MEPS prepress abstract  -  DOI:

Interannual variation and spatial distribution of decapod larvae in a region of persistent coastal upwelling

Sarah O. Hameed*, Meredith L. Elliott, Steven G. Morgan, Jaime Jahncke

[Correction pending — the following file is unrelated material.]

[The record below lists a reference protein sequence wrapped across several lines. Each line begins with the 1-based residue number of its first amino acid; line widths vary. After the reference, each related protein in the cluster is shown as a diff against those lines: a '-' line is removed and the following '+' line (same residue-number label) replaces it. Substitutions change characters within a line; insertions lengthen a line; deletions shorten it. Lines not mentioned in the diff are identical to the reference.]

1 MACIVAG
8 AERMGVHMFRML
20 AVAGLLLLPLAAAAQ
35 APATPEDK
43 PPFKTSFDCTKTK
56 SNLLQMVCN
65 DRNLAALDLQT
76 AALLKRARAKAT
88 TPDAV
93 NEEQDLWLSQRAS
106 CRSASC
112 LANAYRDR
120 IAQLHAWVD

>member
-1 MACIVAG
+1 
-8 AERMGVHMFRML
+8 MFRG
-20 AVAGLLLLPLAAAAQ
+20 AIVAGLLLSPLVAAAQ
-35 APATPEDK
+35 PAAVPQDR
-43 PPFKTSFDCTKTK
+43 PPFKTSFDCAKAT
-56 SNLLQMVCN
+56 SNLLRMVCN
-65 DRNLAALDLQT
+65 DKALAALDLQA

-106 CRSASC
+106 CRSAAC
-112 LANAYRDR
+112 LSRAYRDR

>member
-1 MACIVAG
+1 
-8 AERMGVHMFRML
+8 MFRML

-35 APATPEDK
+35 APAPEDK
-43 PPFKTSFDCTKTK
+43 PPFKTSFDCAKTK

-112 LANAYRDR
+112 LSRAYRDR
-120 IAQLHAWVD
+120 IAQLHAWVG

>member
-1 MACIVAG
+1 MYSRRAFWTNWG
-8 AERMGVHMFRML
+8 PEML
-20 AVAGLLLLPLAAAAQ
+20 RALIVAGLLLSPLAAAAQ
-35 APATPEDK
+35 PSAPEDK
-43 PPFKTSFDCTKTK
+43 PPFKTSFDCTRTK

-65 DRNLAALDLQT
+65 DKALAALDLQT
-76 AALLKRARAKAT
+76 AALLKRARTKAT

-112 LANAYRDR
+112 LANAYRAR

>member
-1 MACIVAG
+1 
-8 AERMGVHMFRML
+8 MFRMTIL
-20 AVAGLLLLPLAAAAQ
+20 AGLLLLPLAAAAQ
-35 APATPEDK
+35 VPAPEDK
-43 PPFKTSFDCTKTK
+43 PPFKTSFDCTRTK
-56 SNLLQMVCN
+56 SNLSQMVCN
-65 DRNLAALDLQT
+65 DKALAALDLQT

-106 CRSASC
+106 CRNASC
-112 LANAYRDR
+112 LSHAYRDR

ABSTRACT: The California Current System is characterized by strong coastal upwelling that drives high primary production with implications for life in the plankton. We investigated the role of environmental variability at local, regional, and basin-wide scales in determining decapod larval distributions across space and time over 8 years (2004-2011). We focused on an area of the California Current off the coast of central California, USA, characterized by a strong upwelling jet, a retentive zone with high primary production, a buoyant bay outflow plume, and proximity to both open coast and bay habitats. While multiyear studies of holoplankton distributions have revealed strong effects of basin-scale environmental variability, we did not find that basin-scale environmental changes resulted in major shifts in meroplankton distributions. Instead, meroplankton distributions in the California Current remained consistent across years – the oceanographic environment affected meroplankton distributions along complex shoreline topography but not across the shelf. Chlorophyll fluorescence and variables associated with regional upwelling were most correlated with larval distributions, indicating an association between larval distributions and primary production. We also found that environmental variability did not explain much of the variability in the larval distributions (only 5% - 20%), indicating that larval behaviors and demographic variables mediated the role of physical forcing in determining larval distributions. Larval distributions provide us with clues to determine larval transport and survival for understanding how marine populations are connected, identifying threats to their persistence and informing effective marine conservation and resource management planning.